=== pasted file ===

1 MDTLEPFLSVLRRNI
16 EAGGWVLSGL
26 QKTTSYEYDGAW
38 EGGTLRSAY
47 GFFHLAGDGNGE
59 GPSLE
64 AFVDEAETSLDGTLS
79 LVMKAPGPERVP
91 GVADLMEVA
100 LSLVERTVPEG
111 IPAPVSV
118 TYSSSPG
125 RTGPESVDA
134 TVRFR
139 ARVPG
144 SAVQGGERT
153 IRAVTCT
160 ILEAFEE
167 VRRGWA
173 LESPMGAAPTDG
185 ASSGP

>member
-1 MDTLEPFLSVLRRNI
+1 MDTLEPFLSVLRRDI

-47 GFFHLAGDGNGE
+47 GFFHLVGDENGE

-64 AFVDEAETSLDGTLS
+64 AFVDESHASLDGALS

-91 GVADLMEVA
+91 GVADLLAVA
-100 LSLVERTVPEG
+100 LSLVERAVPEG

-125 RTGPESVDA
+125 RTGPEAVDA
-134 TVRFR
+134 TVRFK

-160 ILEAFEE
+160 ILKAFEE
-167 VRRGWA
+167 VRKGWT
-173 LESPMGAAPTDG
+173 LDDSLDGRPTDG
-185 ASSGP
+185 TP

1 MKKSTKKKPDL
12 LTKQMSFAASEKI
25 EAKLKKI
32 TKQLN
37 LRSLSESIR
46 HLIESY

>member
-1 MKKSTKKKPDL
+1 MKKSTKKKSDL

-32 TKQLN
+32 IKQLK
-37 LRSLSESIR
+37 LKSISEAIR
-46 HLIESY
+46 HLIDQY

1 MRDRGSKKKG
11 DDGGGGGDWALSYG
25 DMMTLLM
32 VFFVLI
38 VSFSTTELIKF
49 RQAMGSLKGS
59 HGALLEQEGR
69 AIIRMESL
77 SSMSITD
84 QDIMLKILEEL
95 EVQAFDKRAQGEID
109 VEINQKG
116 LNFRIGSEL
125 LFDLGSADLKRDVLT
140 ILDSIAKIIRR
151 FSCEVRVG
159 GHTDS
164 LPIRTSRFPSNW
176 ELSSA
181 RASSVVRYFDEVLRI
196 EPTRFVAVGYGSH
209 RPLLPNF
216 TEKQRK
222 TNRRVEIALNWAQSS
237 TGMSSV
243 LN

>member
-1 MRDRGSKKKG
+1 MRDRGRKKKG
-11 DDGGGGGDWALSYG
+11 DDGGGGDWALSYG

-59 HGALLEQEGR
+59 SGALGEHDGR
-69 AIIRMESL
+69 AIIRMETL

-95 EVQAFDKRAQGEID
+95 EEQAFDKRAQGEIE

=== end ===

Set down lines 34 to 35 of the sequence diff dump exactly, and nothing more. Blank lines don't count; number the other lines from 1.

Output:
+125 RTGPEAVDA
-134 TVRFR